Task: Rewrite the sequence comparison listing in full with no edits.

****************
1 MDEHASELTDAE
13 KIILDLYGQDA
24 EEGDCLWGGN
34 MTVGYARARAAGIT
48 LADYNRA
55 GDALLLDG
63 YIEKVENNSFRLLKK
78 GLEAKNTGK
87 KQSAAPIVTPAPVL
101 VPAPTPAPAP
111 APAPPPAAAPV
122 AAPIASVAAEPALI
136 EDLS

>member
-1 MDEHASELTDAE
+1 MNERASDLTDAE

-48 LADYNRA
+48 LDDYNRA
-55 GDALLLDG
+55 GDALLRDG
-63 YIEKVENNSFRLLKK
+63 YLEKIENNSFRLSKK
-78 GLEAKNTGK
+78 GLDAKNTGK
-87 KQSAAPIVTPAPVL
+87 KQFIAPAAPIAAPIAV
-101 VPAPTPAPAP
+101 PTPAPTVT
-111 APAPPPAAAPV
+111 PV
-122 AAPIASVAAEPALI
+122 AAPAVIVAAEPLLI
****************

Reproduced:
1 MDEHASELTDAE
13 KIILDLYGQDA
24 EEGDCLWGGN
34 MTVGYARARAAGIT
48 LADYNRA
55 GDALLLDG
63 YIEKVENNSFRLLKK
78 GLEAKNTGK
87 KQSAAPIVTPAPVL
101 VPAPTPAPAP
111 APAPPPAAAPV
122 AAPIASVAAEPALI
136 EDLS

>member
-1 MDEHASELTDAE
+1 MNERASDLTDAE

-48 LADYNRA
+48 LDDYNRA
-55 GDALLLDG
+55 GDALLRDG
-63 YIEKVENNSFRLLKK
+63 YLEKIENNSFRLSKK
-78 GLEAKNTGK
+78 GLDAKNTGK
-87 KQSAAPIVTPAPVL
+87 KQFIAPAAPIAAPIAV
-101 VPAPTPAPAP
+101 PTPAPTVT
-111 APAPPPAAAPV
+111 PV
-122 AAPIASVAAEPALI
+122 AAPAVIVAAEPLLI